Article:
The present invention is useful in the field of ink jet printing, and has the advantage of being able to produce a catcher/charge plate assembly at closer tolerances than attainable using prior art methods. Since all of the elements of the assembly are bonded in a single heating step, tolerances on the final assembly are more easily held. The present invention provides the further advantage of offering improved filleting techniques. The use of the epoxy fillet is advantageous in that it is clean and neat. Finally, the use of a stainless steel catcher minimizes distortion due to environmental changes, such as in temperature and humidity.

Having described the invention in detail and by reference to the preferred embodiment thereof, it will be apparent that other modifications and variations are possible without departing from the scope of the invention defined in the appended claims.

Patent Citations
Cited PatentFiling datePublication dateApplicantTitle
US4010477 *Jan 29, 1976Mar 1, 1977The Mead CorporationHead assembly for a jet drop recorder
US4234884 *Mar 1, 1979Nov 18, 1980The Mead CorporationInk jet printer assembly and alignment of printer components
US4560991 *Jan 31, 1985Dec 24, 1985Eastman Kodak CompanyElectroformed charge electrode structure for ink jet printers
US4620195 *Feb 11, 1985Oct 28, 1986Contraves GmbhMethod of fabricating an ink droplet generator for an ink jet printer and ink droplet generator fabricated thereby
US4857940 *Aug 31, 1987Aug 15, 1989Eastman Kodak CompanyMolded article with exposed, confined leads, and process for making
US4928113 *Oct 31, 1988May 22, 1990Eastman Kodak CompanyConstructions and fabrication methods for drop charge/deflection in continuous ink jet printer
Referenced by
Citing PatentFiling datePublication dateApplicantTitle
US6234620Jun 29, 1999May 22, 2001Eastman Kodak CompanyContinuous ink jet printer catcher and method for making same
US6478413 *Nov 2, 1999Nov 12, 2002Tokyo Kikai Seisakusho, Ltd.Charging plate for liquid jet charging devices and method for making same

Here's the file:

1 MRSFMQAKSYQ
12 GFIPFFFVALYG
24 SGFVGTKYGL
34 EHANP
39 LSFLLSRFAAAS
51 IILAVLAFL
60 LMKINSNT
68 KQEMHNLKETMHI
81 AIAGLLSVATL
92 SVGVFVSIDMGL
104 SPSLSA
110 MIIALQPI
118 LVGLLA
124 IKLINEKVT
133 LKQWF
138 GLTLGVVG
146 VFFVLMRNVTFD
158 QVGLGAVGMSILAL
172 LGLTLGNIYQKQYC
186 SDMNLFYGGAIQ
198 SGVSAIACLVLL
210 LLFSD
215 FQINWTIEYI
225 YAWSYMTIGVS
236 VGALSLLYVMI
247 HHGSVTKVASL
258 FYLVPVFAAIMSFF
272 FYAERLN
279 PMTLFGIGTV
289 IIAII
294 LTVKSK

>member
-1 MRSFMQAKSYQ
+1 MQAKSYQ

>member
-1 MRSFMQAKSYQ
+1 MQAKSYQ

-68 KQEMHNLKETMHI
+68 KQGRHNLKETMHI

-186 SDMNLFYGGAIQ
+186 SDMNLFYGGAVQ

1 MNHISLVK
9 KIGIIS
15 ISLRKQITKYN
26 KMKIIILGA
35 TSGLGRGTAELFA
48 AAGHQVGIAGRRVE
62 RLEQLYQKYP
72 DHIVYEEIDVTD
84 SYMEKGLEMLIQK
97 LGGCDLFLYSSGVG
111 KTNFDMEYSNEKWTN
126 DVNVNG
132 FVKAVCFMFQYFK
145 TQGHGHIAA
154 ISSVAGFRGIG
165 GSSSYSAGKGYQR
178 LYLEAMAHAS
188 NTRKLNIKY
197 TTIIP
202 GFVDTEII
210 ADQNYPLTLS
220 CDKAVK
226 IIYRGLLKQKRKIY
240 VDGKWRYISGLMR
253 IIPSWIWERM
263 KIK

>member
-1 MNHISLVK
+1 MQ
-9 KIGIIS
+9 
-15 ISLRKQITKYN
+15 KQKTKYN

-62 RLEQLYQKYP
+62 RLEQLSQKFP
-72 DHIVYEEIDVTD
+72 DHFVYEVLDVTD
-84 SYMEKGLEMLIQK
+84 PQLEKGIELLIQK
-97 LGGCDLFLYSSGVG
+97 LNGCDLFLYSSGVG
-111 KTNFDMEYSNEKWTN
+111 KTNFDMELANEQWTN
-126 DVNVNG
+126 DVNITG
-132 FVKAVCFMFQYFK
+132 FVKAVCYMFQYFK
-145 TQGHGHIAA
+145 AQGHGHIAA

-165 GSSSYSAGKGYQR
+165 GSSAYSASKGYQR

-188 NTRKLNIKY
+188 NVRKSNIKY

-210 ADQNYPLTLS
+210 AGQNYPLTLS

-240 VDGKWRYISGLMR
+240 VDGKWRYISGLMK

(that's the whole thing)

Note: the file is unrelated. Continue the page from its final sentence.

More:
US6793327 *Sep 25, 2002Sep 21, 2004Eastman Kodak CompanyLow catch voltage startup
US6926394 *Mar 13, 2003Aug 9, 2005Eastman Kodak CompanyElastomeric polymer catcher for continuous ink jet printers
US7163281 *May 5, 2004Jan 16, 2007Eastman Kodak CompanyMethod for improving drop charging assembly flatness to improved drop charge uniformity in planar electrode structures
US7178897Sep 15, 2004Feb 20, 2007Eastman Kodak CompanyMethod for removing liquid in the gap of a printhead
US20020082043 *Feb 27, 2002Jun 27, 2002Kari-Pekka WilskaDevice for personal communications, data collection and data processing, and a circuit card
US20040056933 *Sep 25, 2002Mar 25, 2004Scitex Digital Printing, Inc.Low catch voltage startup
US20040179059 *Mar 13, 2003Sep 16, 2004Scitex Digital Printing, Inc.Elastomeric polymer catcher for continuous ink jet printers
US20050227730 *Jun 7, 2005Oct 13, 2005Kari-Pekka WilskaDevice for personal communications, data collection and data processing, and a circuit card
US20050248632 *May 5, 2004Nov 10, 2005Simon Robert JMethod for improving drop charging assembly flatness to improved drop charge uniformity in planar electrode structures
US20060055726 *Sep 15, 2004Mar 16, 2006Eastman Kodak CompanyMethod for removing liquid in the gap of a printhead
US20100331024 *Sep 3, 2010Dec 30, 2010Kari-Pekka WilskaDevice for personal communications, data collection and data processing, and a circuit card
EP0805030A2 *Apr 21, 1997Nov 5, 1997SCITEX DIGITAL PRINTING, Inc.Lid heater for a continuous ink-jet printer
EP0805030A3 *Apr 21, 1997Jun 3, 1998SCITEX DIGITAL PRINTING, Inc.Lid heater for a continuous ink-jet printer
EP1013439A3 *Nov 29, 1999Nov 8, 2000SCITEX DIGITAL PRINTING, Inc.Ink diverter for ink-jet printhead
EP1013458A2Nov 29, 1999Jun 28, 2000SCITEX DIGITAL PRINTING, Inc.Monolithic ink jet printing chassis
EP1396342A1 *Sep 6, 2002Mar 10, 2004Domino Printing Sciences PlcCharge electrode for continuous inkjet printer
Classifications
U.S. Classification347/90, 347/76
International ClassificationB41J2/185, B41J2/085
Cooperative ClassificationB41J2002/1853, B41J2/085, B41J2/185
European ClassificationB41J2/085, B41J2/185
Legal Events
DateCodeEventDescription
May 29, 1992ASAssignment
Owner name: EASTMAN KODAK COMPANY, NEW YORK
Free format text: ASSIGNMENT OF ASSIGNORS INTEREST.;ASSIGNORS:STRAIN, GARY;MORRIS, BRIAN G.;REEL/FRAME:006138/0684
Effective date: 19920526
Dec 2, 1993ASAssignment
Owner name: SCITEX DIGITAL PRINTING, INC., OHIO
Free format text: ASSIGNMENT OF ASSIGNORS INTEREST;ASSIGNOR:EASTMAN KODAK COMPANY;REEL/FRAME:006783/0415
Effective date: 19930806
May 20, 1999FPAYFee payment
Year of fee payment: 4
May 20, 2003FPAYFee payment
Year of fee payment: 8
Feb 9, 2004ASAssignment
Owner name: EASTMAN KODAK COMPANY, NEW YORK
Free format text: ASSIGNMENT OF ASSIGNORS INTEREST;ASSIGNOR:SCITEX DITIGAL PRINTING, INC.;REEL/FRAME:014934/0793
Effective date: 20040106
May 17, 2007FPAYFee payment
Year of fee payment: 12
Feb 21, 2012ASAssignment
Owner name: CITICORP NORTH AMERICA, INC., AS AGENT, NEW YORK
Free format text: SECURITY INTEREST;ASSIGNORS:EASTMAN KODAK COMPANY;PAKON, INC.;REEL/FRAME:028201/0420
Effective date: 20120215